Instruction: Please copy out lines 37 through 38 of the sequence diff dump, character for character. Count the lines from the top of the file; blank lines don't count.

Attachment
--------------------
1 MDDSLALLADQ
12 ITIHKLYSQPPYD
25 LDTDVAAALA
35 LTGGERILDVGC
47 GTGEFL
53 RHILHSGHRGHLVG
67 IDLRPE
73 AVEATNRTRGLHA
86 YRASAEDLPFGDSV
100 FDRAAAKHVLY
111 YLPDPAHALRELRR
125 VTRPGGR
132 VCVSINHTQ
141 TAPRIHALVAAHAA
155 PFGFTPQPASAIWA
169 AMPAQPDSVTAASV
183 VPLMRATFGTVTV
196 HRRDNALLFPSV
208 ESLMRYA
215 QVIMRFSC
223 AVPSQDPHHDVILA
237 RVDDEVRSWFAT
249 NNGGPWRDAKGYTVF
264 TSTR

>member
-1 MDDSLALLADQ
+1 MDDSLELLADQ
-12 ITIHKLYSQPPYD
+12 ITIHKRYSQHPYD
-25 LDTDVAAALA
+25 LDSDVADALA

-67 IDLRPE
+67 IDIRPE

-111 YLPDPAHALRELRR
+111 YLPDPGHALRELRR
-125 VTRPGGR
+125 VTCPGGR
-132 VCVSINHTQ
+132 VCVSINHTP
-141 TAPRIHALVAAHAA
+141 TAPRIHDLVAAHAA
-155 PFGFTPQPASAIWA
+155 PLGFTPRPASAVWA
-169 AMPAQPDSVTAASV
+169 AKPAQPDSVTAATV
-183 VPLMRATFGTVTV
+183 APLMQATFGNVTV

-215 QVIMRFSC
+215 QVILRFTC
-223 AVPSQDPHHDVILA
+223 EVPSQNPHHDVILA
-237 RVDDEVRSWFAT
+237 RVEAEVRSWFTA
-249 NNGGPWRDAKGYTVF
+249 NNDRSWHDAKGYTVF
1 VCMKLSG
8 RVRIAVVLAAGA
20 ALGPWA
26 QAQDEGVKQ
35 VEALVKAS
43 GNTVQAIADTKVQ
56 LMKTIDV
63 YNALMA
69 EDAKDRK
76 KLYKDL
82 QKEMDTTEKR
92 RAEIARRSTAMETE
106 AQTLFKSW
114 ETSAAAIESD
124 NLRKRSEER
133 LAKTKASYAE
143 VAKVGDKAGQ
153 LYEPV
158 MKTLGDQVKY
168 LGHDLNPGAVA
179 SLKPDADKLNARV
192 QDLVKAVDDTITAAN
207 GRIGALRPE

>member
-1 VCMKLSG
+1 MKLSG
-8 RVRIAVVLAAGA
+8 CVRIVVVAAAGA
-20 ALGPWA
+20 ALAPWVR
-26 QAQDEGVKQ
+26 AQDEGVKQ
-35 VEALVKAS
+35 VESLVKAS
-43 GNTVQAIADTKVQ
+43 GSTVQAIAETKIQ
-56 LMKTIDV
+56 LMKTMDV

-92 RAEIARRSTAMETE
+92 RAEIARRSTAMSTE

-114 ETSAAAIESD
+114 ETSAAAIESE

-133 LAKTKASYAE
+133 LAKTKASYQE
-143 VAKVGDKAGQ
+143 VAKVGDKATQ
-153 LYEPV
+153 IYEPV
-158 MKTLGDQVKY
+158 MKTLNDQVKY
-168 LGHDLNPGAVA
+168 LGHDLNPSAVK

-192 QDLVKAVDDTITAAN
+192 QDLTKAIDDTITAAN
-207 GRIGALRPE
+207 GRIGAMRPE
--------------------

+125 VTCPGGR
-132 VCVSINHTQ